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Cambodia Announced that the United States of America Suspends Military Aid, but Said the Uighurs’ Case Should Not Be Taken as Excuse

By: The Mirror Posted: April-05-2010 in
The Mirror

The Mirror, Vol. 14, No. 658

“Phnom Penh: Cambodia is not surprised about the announcement of the US Department of State to suspend military aid for Cambodia. In the afternoon of 1 April 2010, during the daily press conference of the US Department of State in Washington, the spokesperson, Mr. Philip Crowley, announced the decision of the United States of America to suspend donating about 200 military trucks and trailers. According to Mr. Philip Crowley, the suspension was decided because Cambodia deported Uighurs, who had sought asylum in Cambodia, to the Beijing authorities in December 2009.

“The Spokesperson of the Cambodian government, Mr. Khieu Kanharith, said, ‘This aid suspension is not a problem. If they grant it, we say thanks for it. Anyway, the trucks are not new. They are used vehicles to be provided to others, to clean out their storage. But the United States of America should not take the case of the Uighurs as an excuse to put blame on Cambodia.’ He said so to journalists in the afternoon of 2 April 2010.

“The spokesperson of the government blamed the United States of America and the UNHCR for their slow work which had not led to any results to take the Uighurs out of Cambodia to a third country – and now they put the blame on the Cambodian government! Mr. Khieu Kanharith recalled, ‘When the Uighurs were hiding in Cambodia for over one month, the Cambodian authorities did not know this. The Chinese government did not know it either. But during this period, even the UN human rights office and some US organizations could not determine whether those Uighurs were political refugees or who they were. When they saw they could not handle this, they decided to announce it to journalists.

“The spokesperson of the Ministry of Foreign Affairs, Mr. Koy Kuong, considered the US statement as their own decision, and an affair of the United States of America. Mr. Koy Kuong added, ‘Cambodia worked based on its rights and integrity.’

“During a previous meeting between Mr. Scott Marciel, Deputy Assistant Secretary of State and Ambassador for the Association of Southeast Asian Nations (ASEAN), and the Minister of Foreign Affairs of Cambodia, Mr. Hor Namhong, the Minister had explained to him that the expulsion of 20 Uighurs from Cambodia was just implemented according to Cambodian immigration law.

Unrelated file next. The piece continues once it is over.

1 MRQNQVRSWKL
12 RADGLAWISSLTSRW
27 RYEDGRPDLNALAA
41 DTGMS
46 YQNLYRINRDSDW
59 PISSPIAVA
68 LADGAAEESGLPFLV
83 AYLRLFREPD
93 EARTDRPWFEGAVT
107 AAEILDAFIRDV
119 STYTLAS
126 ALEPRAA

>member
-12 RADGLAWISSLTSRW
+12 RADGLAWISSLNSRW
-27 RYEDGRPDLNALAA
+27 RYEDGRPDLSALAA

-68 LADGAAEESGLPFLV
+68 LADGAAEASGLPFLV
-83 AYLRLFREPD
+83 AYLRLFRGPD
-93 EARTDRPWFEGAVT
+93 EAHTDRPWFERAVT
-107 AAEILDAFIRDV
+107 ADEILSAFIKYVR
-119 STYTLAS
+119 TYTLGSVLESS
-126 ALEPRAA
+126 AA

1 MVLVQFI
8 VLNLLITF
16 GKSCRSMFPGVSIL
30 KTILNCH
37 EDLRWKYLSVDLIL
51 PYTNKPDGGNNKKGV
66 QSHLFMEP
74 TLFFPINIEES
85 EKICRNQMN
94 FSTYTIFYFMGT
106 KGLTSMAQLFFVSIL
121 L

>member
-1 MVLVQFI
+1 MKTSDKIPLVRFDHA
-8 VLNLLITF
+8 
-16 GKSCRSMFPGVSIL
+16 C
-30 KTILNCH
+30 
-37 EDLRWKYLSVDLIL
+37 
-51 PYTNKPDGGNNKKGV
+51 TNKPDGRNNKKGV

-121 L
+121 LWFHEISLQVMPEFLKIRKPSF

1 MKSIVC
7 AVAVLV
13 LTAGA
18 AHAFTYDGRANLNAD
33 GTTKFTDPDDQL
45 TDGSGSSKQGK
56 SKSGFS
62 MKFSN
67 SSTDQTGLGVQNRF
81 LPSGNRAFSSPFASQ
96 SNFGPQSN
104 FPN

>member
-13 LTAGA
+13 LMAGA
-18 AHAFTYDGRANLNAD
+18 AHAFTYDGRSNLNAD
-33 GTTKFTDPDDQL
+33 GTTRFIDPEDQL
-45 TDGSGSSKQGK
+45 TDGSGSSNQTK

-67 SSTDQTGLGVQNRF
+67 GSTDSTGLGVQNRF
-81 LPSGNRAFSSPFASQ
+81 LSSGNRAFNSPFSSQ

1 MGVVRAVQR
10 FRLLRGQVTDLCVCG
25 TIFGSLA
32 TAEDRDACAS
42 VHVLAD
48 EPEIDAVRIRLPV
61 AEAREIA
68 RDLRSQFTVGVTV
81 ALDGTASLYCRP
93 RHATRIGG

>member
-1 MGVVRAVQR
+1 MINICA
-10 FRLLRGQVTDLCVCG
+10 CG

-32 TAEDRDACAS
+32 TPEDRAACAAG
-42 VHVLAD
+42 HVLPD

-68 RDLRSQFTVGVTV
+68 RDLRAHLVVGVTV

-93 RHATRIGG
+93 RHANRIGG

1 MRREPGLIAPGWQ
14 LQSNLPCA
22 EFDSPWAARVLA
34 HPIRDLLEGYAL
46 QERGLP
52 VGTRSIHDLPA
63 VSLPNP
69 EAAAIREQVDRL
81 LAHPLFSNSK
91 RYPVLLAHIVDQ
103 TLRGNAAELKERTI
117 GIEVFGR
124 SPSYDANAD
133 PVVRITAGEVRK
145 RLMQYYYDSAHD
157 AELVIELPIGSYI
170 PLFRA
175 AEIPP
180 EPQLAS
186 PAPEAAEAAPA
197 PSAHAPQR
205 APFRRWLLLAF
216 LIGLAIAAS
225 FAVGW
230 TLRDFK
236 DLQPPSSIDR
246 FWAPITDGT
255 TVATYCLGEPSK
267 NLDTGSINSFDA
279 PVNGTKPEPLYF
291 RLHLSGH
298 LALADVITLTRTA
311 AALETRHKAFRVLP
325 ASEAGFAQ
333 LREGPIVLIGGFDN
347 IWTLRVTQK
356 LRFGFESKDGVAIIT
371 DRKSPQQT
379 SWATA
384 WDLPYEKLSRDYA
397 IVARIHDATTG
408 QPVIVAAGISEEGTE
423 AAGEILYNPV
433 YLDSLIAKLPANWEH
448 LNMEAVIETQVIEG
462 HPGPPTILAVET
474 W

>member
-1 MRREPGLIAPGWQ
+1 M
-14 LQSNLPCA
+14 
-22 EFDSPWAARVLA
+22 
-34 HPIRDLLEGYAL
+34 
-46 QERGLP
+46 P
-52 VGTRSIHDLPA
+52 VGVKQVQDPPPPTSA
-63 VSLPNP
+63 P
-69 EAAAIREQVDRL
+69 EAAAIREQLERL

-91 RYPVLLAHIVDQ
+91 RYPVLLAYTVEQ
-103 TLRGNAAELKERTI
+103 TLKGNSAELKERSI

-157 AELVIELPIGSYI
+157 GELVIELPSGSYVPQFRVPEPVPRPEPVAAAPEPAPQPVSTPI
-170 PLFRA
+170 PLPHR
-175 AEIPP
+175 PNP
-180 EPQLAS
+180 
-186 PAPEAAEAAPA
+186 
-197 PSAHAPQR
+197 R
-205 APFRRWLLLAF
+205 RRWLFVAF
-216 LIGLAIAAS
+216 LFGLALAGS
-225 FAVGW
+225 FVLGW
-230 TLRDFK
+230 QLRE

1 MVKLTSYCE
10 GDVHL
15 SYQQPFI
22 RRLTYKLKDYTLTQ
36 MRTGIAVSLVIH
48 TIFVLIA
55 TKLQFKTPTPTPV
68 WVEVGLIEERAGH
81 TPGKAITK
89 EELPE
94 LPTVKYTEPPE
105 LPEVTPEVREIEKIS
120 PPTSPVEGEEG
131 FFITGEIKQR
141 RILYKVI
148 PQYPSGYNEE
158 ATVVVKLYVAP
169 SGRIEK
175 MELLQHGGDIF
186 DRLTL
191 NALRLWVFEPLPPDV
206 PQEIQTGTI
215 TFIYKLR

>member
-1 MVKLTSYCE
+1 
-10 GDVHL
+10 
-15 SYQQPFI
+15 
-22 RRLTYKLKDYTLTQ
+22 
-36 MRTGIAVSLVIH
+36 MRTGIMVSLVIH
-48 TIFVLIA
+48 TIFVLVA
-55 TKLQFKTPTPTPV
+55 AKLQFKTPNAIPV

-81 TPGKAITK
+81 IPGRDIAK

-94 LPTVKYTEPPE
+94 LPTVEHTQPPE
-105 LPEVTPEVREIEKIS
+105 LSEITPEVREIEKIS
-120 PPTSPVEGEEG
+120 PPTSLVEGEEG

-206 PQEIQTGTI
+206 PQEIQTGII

Note:

“A State Department official tells The Cable that just before the Cambodian government sent the ethnic Uighurs back to China, where they face imprisonment or worse, there were a flurry of diplomatic efforts to try to convince the Cambodians to hold off. Secretary of State Hillary Clinton even phoned Cambodian Foreign Minister Hor Namhong to urge him to rethink the decision, the official said, but to no avail.”

[source]

“The deportation of 20 Uighurs from Cambodia in December 2009 is a sensitive case for the US administration. The US Department of State reacted since the beginning and used serious words. Washington even said that the decision of Cambodia to deport the Uighurs to the Beijing authorities will affect the relations between the United States of America and Cambodia.

“The spokesperson of the Cambodian government claimed that there is still no visible effect on the Cambodian-US ties due to the suspension of military aid.

“The spokesperson of the US Embassy in Cambodia, Mr. John Johnson, said that the latest announcement by the US Department of States is only related to military assistance. It is a suspension without a specific time-line. He said, ‘This is a special and worrying case. But the United States of America will continue to cooperate with Cambodia in other fields.’ According to this spokesperson, the US military aid provided to Cambodia since 2006 amounted to about US$6 million.” Rasmei Kampuchea, Vol.18, #5167, 3.4.2010

This article was first published by The Mirror, Vol. 14, No. 658 - Saturday, 3.4.2010
Have a look at the last editorial - you can access it directly from the main page of The Mirror.

Norbert Klein is the Editor of The Mirror – The Mirror is a daily comprehensive summary and translation of the major Khmer language press - More about The Mirror

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